The pullback could get worse.
Right now, the Dow Jones is sitting at double bottom support dating back to early February 2022. The index is also wildly oversold on RSI, MACD, and Williams’ %R, as traders panic over recession, Fed, and inflation fears.
From here, if the Dow fails to hold support, the next line of potential support is 29,000. And should that fail to hold, we could see Dow 27,000.
But as we’ll remind you many times, don’t panic. Markets have been through worse. And they’ve bounced back every time. While you can always buy recession resistant trades, like Costco, Walmart, and Procter & Gamble, and you can trade volatility ETFs like the UVXY, you may also want to consider short ETFs.
Look at the ProShares Short S&P 500 (SH), for example.
As markets have fallen apart, SH ran from a low of about $15 to $17.06 in recent days. While that’s not a huge gain, a gain is a gain. SH has an expense ratio of 0.88%, and is exposed to stocks, such as Apple, Microsoft, Amazon.com, S&P 500 Index swaps, and U.S. Treasury bills.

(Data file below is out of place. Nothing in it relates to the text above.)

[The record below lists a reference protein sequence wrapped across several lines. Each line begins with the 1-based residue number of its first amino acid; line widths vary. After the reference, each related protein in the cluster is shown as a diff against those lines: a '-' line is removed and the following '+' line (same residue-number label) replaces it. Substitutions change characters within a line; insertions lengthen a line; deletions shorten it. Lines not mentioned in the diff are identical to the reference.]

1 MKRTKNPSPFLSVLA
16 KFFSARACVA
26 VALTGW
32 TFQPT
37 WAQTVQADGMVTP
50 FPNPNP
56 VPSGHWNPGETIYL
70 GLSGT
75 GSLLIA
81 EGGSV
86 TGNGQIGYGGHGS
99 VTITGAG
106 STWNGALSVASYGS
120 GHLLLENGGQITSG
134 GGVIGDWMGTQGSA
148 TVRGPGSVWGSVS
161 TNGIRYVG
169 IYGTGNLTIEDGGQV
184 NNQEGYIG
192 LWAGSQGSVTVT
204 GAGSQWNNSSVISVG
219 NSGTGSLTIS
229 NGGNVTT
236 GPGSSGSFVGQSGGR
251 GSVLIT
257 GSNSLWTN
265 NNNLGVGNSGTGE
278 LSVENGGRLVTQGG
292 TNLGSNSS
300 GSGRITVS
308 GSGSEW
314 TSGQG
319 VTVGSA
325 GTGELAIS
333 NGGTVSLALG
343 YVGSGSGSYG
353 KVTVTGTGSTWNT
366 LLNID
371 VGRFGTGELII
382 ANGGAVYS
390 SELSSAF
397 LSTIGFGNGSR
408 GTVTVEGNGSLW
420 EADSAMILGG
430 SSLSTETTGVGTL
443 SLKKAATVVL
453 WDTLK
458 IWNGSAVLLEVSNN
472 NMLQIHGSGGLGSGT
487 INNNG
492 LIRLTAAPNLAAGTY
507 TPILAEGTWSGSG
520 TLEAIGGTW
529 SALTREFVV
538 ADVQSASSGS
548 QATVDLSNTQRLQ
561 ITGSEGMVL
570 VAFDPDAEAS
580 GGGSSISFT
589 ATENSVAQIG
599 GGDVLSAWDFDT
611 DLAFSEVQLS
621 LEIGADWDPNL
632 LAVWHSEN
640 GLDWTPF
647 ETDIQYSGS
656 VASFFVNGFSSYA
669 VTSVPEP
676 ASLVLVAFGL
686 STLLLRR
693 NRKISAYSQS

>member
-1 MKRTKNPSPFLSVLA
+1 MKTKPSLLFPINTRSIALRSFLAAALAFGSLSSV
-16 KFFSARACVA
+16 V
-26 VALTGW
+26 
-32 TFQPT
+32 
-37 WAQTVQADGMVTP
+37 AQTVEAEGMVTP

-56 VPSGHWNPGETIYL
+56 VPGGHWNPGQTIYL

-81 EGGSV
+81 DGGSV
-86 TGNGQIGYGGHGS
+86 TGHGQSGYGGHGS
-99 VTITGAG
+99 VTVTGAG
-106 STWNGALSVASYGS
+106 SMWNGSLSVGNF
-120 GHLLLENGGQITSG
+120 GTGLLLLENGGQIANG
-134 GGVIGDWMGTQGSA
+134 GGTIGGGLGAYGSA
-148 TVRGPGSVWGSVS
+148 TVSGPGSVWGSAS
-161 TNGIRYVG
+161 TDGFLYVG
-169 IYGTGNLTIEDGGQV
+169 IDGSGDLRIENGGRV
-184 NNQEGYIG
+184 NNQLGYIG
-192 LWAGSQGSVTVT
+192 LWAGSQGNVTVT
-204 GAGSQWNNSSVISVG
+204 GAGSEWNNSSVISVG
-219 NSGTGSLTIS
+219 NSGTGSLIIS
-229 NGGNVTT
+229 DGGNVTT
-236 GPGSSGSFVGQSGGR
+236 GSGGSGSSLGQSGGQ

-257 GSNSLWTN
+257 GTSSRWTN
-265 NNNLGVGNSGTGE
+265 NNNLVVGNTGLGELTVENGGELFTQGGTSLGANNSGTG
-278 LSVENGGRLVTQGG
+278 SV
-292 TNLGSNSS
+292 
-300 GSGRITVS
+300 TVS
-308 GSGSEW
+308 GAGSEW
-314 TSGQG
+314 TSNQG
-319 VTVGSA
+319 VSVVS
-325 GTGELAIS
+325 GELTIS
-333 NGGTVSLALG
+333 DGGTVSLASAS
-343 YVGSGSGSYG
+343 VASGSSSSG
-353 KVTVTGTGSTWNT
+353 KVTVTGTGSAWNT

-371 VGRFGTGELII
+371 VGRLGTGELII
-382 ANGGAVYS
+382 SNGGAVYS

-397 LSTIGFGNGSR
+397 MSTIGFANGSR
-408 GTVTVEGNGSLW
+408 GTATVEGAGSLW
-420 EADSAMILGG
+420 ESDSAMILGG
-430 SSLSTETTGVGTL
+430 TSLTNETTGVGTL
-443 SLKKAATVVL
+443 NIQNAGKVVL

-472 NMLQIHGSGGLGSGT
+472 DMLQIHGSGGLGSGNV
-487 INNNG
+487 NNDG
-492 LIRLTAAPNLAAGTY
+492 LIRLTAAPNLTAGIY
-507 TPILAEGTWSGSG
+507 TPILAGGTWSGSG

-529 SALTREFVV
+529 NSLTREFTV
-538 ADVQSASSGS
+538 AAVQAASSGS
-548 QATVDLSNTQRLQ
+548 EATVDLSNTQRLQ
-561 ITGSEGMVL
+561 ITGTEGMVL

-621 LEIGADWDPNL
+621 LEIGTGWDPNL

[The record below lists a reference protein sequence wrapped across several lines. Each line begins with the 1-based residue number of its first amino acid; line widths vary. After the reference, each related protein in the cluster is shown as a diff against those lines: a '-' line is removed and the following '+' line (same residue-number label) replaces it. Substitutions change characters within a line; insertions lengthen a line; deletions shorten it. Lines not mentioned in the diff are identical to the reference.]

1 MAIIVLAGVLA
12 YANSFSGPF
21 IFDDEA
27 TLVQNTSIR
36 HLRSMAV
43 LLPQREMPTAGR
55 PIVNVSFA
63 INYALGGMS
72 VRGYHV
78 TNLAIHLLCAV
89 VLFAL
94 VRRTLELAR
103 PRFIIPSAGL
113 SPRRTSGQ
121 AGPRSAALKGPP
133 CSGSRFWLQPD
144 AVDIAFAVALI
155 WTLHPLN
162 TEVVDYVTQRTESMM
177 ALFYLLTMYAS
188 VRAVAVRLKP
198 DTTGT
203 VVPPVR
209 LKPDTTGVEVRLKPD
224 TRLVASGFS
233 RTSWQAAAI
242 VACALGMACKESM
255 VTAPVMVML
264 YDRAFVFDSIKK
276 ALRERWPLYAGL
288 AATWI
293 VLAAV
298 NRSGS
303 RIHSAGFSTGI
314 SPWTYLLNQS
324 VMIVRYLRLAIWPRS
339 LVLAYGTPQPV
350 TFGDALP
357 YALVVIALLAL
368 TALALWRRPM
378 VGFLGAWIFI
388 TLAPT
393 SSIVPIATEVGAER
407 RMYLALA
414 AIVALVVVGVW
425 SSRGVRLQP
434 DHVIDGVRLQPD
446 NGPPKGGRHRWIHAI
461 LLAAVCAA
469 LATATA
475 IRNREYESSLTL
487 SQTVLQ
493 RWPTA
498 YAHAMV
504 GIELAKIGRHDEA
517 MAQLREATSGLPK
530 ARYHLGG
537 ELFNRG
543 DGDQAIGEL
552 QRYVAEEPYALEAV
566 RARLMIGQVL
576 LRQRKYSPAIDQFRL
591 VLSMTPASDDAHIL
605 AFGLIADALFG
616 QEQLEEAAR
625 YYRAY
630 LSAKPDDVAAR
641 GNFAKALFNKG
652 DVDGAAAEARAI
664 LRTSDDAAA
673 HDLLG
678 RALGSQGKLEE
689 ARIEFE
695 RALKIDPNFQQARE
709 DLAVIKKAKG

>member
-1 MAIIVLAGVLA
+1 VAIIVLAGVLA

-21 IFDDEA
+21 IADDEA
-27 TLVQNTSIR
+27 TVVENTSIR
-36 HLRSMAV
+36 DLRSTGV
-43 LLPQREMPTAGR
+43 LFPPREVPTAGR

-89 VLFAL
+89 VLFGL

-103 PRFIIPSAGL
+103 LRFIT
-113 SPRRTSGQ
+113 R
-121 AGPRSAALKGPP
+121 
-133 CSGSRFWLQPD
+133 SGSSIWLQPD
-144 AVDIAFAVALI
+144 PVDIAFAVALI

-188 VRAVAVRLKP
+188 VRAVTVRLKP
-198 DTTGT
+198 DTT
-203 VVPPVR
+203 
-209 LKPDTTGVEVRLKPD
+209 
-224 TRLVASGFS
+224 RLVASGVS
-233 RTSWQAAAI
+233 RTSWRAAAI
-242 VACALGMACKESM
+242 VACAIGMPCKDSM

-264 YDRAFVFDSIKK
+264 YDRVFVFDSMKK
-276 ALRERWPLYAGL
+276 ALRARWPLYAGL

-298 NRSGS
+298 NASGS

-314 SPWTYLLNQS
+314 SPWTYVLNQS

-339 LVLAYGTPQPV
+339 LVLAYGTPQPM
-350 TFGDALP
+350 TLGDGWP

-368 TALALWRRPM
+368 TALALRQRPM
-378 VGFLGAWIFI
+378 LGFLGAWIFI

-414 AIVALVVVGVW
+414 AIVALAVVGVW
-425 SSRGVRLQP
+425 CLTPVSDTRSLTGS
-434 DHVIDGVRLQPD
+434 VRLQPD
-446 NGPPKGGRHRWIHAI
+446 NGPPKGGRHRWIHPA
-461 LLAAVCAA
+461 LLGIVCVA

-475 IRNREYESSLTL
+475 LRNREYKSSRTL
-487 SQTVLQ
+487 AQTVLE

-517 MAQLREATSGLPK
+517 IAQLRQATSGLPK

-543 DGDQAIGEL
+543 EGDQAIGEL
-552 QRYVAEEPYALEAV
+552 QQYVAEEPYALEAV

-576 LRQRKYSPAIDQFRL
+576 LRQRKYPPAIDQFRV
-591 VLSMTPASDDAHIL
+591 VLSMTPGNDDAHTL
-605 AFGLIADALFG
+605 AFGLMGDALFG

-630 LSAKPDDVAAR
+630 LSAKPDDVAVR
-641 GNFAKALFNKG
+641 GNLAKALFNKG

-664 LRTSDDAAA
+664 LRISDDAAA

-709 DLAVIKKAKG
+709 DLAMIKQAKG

Or, take a look at the ProShares UltraPro Short QQQ ETF (SQQQ).
Over the last few days, the SQQQ ran from about $45 to $66.63, and could see higher highs, as markets break down. The SQQQ has an expense ratio of 0.95%, with holdings in NASDAQ 100 Index swaps and U.S. Treasury bills.
There’s also the Direxion Daily S&P 500 Bear 3X Shares ETF (SPXS).
The SPXS ran from a recent low of $21 to $29.82, and could also run higher, as markets tumble. With an expense ratio of 1.01%, the ETF “offers 3x daily short leverage to the broad-based S&P 500 Index, making it a powerful tool for investors with a bearish short-term outlook for U.S. large cap stocks,” as noted by ETFDB.com.